Discussions around disease applications have also not given sufficient consideration to potential negative impacts on disease epidemiology. How any unintended or intended effect may impact on disease transmission is unknown and difficult to assess prior to release (Beisel & Boëte, 2013; Sirinathsinghji, 2020). For example, how the modifications may alter disease transmission, or pathogenicity of the target (or non-target) pathogen, particularly with population modification drives that will exert pressure on the pathogens to evolve around the modified trait. Most crucially, such risks, as partially acknowledged by developers (James et al., 2020), cannot be comprehensively assessed in the lab. Moreover, the capacity for vectors to transmit disease is mediated by wider environmental factors, e.g., bacterial symbionts in mosquitoes. How the genetic engineering process impacts on these factors is highly uncertain. Further, whether gene drives will positively impact disease epidemiology, even if they are capable of reducing mosquito numbers, is still questionable.

Finally, gene drives are currently irreversible, and there are no existing strategies to recall, reverse or mitigate a gene drive release. While there are proposals to release mitigating drive systems in response to a gene drive going awry, these only add uncertainty and complexity, with research recently demonstrating unintended genetic effects with some techniques in laboratory flies (Xu et al., 2020). How different genetic elements interact once multiple systems are released into the environment, with continued development of novel gene drive systems, adds yet more uncertainty and complexity that warrant horizon scanning to continually monitor such developments. New developments are also taking place in bacterial systems with applications for addressing antibiotic resistance and bacterial infections, by taking advantage of the natural processes of horizontal gene transfer in bacteria. These developments have thus far garnered little attention but require further monitoring.

Technology assessment that incorporates not only biosafety, but also suitability, ethical and political considerations, is needed. Issues around consent, particularly in obtaining the free, prior and informed consent of potentially affected IPLCs, are critical and part of the broader discussions around gene drives. Social, political and commercial determinants of disease need to be taken into account when weighing up potential costs and benefits of gene drive applications. A narrow focus on vector control may risk marginalizing key health determinants such as strengthening healthcare systems, access to treatments, poverty alleviation and wider sanitation interventions, which should be incorporated into the technology assessment discussions.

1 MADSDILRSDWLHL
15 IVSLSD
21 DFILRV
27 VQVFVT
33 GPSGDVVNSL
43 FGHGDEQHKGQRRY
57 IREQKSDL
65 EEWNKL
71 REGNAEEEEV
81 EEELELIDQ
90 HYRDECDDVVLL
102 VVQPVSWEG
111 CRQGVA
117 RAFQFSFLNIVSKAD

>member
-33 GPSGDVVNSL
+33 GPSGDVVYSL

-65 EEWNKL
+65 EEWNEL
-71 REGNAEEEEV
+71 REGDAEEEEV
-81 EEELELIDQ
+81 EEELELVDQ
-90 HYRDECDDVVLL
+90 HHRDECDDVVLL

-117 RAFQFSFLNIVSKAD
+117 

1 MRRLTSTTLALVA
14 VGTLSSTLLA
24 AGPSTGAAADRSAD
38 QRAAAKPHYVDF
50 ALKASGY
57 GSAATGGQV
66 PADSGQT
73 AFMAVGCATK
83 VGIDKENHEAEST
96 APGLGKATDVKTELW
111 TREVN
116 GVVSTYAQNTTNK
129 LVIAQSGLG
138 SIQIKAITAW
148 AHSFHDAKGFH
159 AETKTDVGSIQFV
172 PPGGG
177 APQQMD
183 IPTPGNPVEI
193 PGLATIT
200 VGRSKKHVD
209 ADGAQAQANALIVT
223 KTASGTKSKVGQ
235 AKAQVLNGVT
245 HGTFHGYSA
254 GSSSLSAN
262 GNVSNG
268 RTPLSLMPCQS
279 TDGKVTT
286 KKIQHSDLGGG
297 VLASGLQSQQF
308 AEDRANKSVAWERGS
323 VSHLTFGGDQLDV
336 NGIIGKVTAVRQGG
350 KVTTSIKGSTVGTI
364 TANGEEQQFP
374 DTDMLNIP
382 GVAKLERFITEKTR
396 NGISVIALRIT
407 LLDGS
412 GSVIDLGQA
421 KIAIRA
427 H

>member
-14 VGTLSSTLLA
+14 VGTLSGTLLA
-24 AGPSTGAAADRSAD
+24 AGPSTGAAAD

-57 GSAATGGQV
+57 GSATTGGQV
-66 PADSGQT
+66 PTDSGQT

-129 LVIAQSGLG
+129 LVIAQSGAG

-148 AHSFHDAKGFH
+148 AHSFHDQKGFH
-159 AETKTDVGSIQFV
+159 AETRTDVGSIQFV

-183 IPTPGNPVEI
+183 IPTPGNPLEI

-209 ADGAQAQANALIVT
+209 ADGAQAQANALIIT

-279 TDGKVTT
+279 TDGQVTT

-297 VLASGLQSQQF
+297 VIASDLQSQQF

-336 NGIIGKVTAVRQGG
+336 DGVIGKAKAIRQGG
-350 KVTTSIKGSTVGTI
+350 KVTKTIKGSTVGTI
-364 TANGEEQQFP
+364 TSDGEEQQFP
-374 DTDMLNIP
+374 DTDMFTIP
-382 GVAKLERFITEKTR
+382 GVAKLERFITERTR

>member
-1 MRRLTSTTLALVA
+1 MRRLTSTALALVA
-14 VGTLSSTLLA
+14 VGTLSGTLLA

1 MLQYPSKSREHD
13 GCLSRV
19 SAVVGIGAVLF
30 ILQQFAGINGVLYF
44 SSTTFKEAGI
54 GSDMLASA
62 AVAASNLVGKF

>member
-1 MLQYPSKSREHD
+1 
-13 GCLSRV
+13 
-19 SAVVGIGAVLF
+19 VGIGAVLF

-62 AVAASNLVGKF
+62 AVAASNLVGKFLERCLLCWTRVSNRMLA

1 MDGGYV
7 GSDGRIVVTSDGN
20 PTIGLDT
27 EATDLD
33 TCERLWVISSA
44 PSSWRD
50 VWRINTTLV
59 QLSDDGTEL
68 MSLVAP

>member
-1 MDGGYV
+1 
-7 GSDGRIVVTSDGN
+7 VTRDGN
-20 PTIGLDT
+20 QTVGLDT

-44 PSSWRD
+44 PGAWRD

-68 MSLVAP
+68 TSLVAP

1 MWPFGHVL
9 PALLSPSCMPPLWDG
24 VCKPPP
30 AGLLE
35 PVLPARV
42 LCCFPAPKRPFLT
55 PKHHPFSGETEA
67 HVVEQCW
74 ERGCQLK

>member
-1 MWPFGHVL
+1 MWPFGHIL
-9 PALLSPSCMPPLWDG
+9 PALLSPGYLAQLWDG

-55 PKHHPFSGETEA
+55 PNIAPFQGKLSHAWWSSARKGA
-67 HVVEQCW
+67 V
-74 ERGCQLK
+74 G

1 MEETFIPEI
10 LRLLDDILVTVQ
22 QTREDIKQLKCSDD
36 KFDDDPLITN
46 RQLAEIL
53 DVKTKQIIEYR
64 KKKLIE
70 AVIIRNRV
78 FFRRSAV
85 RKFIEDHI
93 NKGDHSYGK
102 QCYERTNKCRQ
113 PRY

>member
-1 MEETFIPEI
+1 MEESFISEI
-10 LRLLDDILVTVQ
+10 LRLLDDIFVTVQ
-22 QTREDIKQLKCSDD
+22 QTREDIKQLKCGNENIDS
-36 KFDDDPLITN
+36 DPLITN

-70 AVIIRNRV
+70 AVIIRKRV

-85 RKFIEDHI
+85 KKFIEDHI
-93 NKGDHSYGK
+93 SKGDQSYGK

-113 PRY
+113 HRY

Genetic engineering technologies and their applications are rapidly evolving. They are, however, being framed by proponents as safe, necessary or even as falling outside of LMO definitions, in various attempts to avoid the scrutiny required to protect against potential risks to biodiversity. Emerging techniques such as genome editing that are being applied to crops, gene drive technologies, genetically engineered viruses, HEGAAs and more, pose a plethora of risks and unintended effects, which are already notably acknowledged in biomedical fields (Burgio & Teboul, 2020; Ledford, 2020; National Academy of Medicine (U.S.) et al., 2020).

Nonetheless, proponents are intending to release these technologies into the environment, with explicit intent to increase the scale and levels of intervention beyond agroecosystems, directly into wild species and ecosystems. Reduction of genetic diversity, even at the level of a single gene, can impact food webs and ecosystems, such that even without unintended effects of the genetic engineering process itself, the impacts of altering genes in open settings are unpredictable, with potential adverse effects (Barbour et al.,2022). Genetic changes by human activity can bypass the processes of evolution for their establishment and spread in nature (Heinemann et al., 2021), raising new levels of uncertainty and risk. Moreover, this will occur in the context of fundamental knowledge gaps around how such interventions will interact with complex, wild ecosystems.

Gene drives, RNAi and genetically engineered viruses are just a few examples of some technologies on the horizon or already reaching markets. More applications, including of synthetic biology, and new genetic technologies are in the pipeline.

It is imperative that there is:

  1. horizon scanning so that regulators and policy makers can keep abreast of the science, have information relevant for risk assessment and risk management, and thus be adequately prepared for whatever technologies are approaching; and
  2. technology assessment so that these new technologies can be robustly assessed, not just for their environmental and human health impacts, but also for their social, cultural and ethical implications. The CBD, as the near-universal legally binding treaty governing biodiversity, must therefore include and operationalize horizon scanning and technology assessment, including in its post-2020 Global Biodiversity Framework.